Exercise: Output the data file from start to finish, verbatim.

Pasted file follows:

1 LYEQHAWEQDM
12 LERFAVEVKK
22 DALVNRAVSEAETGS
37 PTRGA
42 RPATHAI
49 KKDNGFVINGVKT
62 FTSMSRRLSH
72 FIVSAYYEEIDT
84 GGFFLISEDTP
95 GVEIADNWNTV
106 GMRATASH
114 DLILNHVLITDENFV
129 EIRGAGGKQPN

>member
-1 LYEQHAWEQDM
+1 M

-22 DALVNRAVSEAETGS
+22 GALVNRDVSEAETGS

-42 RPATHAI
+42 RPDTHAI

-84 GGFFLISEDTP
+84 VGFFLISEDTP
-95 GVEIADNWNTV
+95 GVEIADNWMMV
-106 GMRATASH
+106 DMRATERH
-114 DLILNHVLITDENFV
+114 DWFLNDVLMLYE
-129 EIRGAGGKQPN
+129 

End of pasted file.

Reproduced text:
1 LYEQHAWEQDM
12 LERFAVEVKK
22 DALVNRAVSEAETGS
37 PTRGA
42 RPATHAI
49 KKDNGFVINGVKT
62 FTSMSRRLSH
72 FIVSAYYEEIDT
84 GGFFLISEDTP
95 GVEIADNWNTV
106 GMRATASH
114 DLILNHVLITDENFV
129 EIRGAGGKQPN

>member
-1 LYEQHAWEQDM
+1 M

-22 DALVNRAVSEAETGS
+22 GALVNRDVSEAETGS

-42 RPATHAI
+42 RPDTHAI

-84 GGFFLISEDTP
+84 VGFFLISEDTP
-95 GVEIADNWNTV
+95 GVEIADNWMMV
-106 GMRATASH
+106 DMRATERH
-114 DLILNHVLITDENFV
+114 DWFLNDVLMLYE
-129 EIRGAGGKQPN
+129 